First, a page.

An Iraqi man holds a phone showing a picture of TikTok celebrity Om Fahed / © AFP
Dancing to Iraqi pop made TikTok personality Om Fahad a hit among tens of thousands of followers, but now she is in prison, caught up in a state campaign targeting "decadent content".
The young Iraqi woman using that pseudonym was sentenced early this month to half a year behind bars for the light-hearted video clips that show her in tight-fitting clothes.
A new government campaign aims to cleanse social media platforms of content that breaches Iraqi "mores and traditions", the interior ministry announced in January.
A specialised committee now scours TikTok, YouTube and other popular platforms for clips deemed offensive by many in the largely conservative and patriarchal society.
"This type of content is no less dangerous than organised crime," the ministry declared in a promotional video that asked the public to help by reporting such content.
"It is one of the causes of the destruction of the Iraqi family and society."
Days after Om Fahad's sentencing, another TikTok influencer who goes by the online name of Assal Hossam received an even harsher sentence of two years in prison.
Some of her videos showed her dressed in a tight military uniform.
In total, a dozen people have so far been arrested for "decadent content", said an interior ministry official who spoke to AFP on condition of anonymity.
- 'Vague terminology' -
Many Iraqis embrace the campaign, and a platform set up by the authorities has received 96,000 reports from the general public, said the official.
Six verdicts have so far been handed down, according to a judge working on such cases quoted by the Iraqi news agency INA.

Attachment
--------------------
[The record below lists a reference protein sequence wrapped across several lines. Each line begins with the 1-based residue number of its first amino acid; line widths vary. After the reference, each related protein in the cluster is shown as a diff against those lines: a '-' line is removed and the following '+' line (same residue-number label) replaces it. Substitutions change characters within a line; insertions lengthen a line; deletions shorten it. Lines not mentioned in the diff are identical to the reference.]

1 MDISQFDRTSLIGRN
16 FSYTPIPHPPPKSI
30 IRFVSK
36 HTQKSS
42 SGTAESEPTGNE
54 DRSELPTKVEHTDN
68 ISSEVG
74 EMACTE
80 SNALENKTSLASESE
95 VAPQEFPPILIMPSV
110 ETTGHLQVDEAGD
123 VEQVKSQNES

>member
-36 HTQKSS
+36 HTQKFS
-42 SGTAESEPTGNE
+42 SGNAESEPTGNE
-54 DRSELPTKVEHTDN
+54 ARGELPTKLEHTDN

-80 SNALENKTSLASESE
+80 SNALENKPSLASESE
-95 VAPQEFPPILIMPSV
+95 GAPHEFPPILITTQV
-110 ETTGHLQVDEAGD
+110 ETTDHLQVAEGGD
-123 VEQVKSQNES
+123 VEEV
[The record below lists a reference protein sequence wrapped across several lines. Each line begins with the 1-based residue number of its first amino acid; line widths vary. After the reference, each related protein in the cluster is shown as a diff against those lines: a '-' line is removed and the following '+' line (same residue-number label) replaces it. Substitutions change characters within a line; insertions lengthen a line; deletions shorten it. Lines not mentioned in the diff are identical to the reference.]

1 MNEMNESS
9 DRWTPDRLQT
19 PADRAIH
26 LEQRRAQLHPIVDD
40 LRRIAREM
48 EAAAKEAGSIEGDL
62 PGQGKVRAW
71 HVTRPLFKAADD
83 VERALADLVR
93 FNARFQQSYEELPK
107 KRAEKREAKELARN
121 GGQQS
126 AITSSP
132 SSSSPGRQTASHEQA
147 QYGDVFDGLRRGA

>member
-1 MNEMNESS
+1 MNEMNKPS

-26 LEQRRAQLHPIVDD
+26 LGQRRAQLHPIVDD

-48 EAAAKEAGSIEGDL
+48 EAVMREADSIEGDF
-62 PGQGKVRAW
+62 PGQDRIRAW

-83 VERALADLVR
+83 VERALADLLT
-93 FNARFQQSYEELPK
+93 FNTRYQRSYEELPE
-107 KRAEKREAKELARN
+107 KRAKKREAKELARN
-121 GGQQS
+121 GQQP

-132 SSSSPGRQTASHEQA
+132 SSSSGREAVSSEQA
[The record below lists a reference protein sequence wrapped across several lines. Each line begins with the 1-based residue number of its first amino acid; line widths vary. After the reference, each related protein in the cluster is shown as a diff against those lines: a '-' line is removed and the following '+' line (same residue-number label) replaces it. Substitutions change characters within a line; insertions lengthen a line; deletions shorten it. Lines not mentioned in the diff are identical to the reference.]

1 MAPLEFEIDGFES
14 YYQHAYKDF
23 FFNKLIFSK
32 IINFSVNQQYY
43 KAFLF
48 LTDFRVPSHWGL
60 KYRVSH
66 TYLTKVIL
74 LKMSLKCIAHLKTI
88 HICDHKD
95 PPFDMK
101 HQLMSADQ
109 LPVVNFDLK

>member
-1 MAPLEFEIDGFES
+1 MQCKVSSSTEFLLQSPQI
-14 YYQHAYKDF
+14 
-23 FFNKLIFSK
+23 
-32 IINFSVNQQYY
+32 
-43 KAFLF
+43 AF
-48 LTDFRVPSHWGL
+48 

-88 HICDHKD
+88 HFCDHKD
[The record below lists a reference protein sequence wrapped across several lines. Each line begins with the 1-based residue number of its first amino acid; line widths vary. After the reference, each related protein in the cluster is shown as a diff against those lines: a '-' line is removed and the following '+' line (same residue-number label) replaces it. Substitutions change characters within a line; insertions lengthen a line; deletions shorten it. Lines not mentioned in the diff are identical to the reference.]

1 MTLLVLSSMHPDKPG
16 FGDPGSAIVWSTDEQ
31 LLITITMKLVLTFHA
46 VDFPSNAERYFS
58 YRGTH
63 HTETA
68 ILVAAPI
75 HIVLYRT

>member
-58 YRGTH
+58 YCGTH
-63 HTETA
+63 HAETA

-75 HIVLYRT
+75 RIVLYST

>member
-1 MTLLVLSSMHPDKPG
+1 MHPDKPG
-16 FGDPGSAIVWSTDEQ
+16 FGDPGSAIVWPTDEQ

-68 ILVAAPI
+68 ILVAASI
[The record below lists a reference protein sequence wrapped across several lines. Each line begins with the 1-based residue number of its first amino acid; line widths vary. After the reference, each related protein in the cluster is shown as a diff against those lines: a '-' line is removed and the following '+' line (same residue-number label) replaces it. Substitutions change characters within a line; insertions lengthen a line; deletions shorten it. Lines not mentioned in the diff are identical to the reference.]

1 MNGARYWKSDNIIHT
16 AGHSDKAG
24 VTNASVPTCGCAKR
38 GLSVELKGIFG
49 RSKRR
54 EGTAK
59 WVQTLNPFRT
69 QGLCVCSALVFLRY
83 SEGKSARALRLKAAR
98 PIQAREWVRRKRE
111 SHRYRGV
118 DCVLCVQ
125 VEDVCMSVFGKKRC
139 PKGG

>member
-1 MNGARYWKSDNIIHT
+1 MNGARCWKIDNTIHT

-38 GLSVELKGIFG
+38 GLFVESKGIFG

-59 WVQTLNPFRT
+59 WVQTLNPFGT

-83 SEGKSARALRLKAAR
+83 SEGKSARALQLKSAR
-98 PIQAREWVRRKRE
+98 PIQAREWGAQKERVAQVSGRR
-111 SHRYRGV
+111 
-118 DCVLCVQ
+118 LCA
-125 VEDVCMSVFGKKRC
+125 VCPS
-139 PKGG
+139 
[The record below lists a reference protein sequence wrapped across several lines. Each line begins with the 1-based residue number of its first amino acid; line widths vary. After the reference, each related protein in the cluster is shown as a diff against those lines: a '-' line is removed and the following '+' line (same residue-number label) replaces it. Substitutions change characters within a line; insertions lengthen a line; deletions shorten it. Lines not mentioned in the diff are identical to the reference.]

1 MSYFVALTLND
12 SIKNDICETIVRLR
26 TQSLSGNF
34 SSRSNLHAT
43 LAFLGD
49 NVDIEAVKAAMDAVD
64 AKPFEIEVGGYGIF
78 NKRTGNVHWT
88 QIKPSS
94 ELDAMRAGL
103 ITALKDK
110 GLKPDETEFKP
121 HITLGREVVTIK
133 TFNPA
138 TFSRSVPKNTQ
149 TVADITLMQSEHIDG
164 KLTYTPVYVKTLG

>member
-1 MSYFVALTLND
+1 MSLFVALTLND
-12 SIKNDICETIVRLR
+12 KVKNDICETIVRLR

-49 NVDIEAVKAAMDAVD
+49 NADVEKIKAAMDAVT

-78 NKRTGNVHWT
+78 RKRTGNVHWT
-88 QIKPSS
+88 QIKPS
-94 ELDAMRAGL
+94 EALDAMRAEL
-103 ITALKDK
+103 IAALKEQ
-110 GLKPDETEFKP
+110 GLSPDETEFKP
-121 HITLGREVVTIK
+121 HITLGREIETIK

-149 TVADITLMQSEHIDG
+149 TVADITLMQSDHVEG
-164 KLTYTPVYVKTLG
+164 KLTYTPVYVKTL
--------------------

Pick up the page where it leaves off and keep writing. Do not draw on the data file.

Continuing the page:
An investigative judge in the southern city of Amarah recently dealt with the cases of four minor social media celebrities accused of "offending public morals and indecent exposure", said the judiciary's Supreme Council.
Among the four, who have since been released, was Aboud Skeeba, with over 160,000 TikTok followers and known for humorous videos in which he makes incomprehensible remarks employing a pseudo-American accent.
There was also Hassan al-Shamri, whose skits see him play the female character Madiha, who is of humble origins and has a strong temper, and which has earned him three million fans on the online platform.
In a video published after his release, Shamri apologised and said he had deleted some material that had been deemed "offensive", although he added that he would continue producing content.
The Iraqi state bases its campaign on penal code articles "with vague and elastic terminology, such as public morals and indecent exposure", said Mustafa Saadun, of the Iraqi Observatory for Human Rights.
These, he said, are open to "interpretation" and mean that "someone who has done nothing wrong risks being arrested".
- 'Shoddy politicians' -
Iraq, ravaged by years of war and sectarian conflict after the 2003 US invasion that overthrew Saddam Hussein, has returned to a semblance of normality despite ongoing political instability, corruption and sporadic violence.
But civil liberties -- of women, sexual minorities and other groups -- remain constrained in a conservative and male-dominated society strongly influenced by tribal culture.
Saadun -- who said he "can't stand" popular YouTubers and TikTokers -- nonetheless deplored the campaign against them. He said the authorities should instead "flex their muscles and punish those who publish fake news and hate speech".
The rights activist said he fears the government is now "taking the pulse" of society "before moving on to a more dangerous stage -- to hold accountable all those who criticise state institutions and politicians".
The Iraqi government denies any such agenda, with interior ministry spokesman Saad Maan arguing the morality campaign has "nothing to do with freedom of expression".
"We need a structure," he said on the Al-Rachid TV channel about the culture of youthful social media starlets. "These misguided personalities do not represent Iraqis, Iraqi women or Iraqi society."
Political commentator Ahmed Ayyash al-Samarrai, himself no fan of TikTok clips, argued on Twitter that Iraq has more pressing problems, listing "sectarian conflicts, racist discrimination, incitement to violence".
Even though he backs the crackdown on influencers, he argued that "their content is no more decadent" than that of many others, among them "shoddy politicians, political barons and those who call themselves men of religion".